September 18, 1920
Page 15
“The David Bispham Song Book” a Valuable Popular Collection for Mixed Voices

Eminent Baritone Sponsors Volume of Well-known Music Designed to Familiarize Numbers Everyone Should Know—Elliott Schenck Assists Largely in Making Four-part Arrangements—Work Also Contains Interesting Biographical Data Concerning Composers Represented

SEVERAL collections of songs for solo voice and piano edited by famous singers have come to hand in the last half-dozen years. And some of them have been really interesting. But we cannot recall a collection of songs for chorus of mixed voices, compiled and edited by a singer of international repute. This is what has come to us, however, in “The David Bispham Song Book,” which has just been issued. Mr. Bispham needs no introduction to the readers of this or any other journal. His fame is world-wide, and he deserves every bit of the honor in which he is held. Few singers can point to a career so varied and so distinguished as his, a career in which a David Bispham performance as Telramund, as Alberich, as Falstaff, a Bispham presentation of the role of the prophet Elijah in Mendelssohn’s oratorio, or a David Bispham song recital at Carnegie Hall were all events of outstanding artistic worth, events truly memorable in the musical calendar.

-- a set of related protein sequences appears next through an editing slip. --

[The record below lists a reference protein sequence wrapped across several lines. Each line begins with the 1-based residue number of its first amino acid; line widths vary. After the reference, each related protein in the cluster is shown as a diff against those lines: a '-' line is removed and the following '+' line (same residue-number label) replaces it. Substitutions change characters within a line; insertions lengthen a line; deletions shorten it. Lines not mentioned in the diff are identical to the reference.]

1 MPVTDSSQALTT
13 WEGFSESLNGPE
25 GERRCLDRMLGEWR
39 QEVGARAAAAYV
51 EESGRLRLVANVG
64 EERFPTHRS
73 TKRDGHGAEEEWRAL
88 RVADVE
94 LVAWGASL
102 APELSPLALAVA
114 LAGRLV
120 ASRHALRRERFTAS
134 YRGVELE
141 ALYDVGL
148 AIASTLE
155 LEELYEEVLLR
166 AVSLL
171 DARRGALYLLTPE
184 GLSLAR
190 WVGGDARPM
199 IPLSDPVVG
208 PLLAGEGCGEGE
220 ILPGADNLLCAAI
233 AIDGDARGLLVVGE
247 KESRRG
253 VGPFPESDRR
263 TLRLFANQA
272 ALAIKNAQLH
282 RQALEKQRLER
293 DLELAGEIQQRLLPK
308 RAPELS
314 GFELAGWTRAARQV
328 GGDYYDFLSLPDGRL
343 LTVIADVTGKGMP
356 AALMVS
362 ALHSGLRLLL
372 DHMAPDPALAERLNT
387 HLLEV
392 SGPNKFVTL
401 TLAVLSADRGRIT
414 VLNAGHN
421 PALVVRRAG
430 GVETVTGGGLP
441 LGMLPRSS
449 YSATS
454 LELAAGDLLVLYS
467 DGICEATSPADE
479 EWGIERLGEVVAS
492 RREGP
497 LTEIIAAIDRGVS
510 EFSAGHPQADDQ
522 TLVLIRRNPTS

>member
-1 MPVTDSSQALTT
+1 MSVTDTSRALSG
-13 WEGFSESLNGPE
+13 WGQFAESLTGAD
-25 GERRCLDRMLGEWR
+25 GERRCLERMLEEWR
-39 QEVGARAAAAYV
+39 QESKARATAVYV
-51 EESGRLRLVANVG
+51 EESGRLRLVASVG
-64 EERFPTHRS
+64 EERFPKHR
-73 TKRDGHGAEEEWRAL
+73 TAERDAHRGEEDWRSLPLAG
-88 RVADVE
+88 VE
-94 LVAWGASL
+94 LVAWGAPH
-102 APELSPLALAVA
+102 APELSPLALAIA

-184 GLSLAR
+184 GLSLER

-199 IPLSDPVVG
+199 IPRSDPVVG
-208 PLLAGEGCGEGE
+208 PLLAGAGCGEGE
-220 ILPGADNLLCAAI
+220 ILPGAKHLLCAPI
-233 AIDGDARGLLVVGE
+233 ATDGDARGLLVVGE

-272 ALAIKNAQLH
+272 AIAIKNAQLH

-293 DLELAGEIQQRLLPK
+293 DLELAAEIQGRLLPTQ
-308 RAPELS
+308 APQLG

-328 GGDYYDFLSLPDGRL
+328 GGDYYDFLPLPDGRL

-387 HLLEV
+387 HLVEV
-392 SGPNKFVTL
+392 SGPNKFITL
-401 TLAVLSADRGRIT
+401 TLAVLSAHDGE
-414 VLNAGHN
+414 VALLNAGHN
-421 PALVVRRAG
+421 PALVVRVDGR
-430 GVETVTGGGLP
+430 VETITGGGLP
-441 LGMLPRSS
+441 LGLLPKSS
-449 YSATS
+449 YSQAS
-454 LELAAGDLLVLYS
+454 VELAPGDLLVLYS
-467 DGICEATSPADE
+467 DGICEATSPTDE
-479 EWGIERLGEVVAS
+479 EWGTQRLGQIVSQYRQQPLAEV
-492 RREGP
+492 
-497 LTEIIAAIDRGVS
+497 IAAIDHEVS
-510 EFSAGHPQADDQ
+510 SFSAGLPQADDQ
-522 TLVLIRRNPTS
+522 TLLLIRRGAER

Mr. Bispham selected the choruses that make up this book for use in the schools, for community singing and also for use by choral societies. In his preface he says: “The present book has been compiled with the purpose of placing before them (the young people of America) some of the songs that will live as long as human voices are uplifted together.” The volume is divided into sections, the first dealing with operatic selections, the second with miscellaneous songs, such as Gounod’s “Ring Out, Wilds Bells,” Barnby’s “Sweet and Low,” etc. There are popular and folksongs in Part III, patriotic songs (American and Allied) in Part IV, rounds, catches and a canon in Part V, sacred songs in Part VI, while Part VII, the final division, is devoted to hymns. There will always be those who will object to an arrangement of the Sextet from “Lucia,” called “The Tribute of the Birds,” with a text that reads “When the sun in heaven rising,” whether it is written by Una Fairweather as in this case or by anyone else. Dalilah’s voluptuous outpourings in the Saint-Saëns opera are by the same token presented here as “When Shepherds Piped Their Lay,” a text rather removed from the original “Mon Coeur s’ouvre a ta Voix.” But we imagine that this will always be done in books of this kind: we only fear that the young persons will receive some shocks, when in later life they come upon the real texts of these famous operatic pieces! For the sake of record let us add that the operatic composers represented are Gounod, Berlioz, Donizetti, Handel, Saint-Saëns, Verdi, Messager, Bellini, Godard, Bizet, Weber, Mozart, Offenbach, Rossini and Flotow.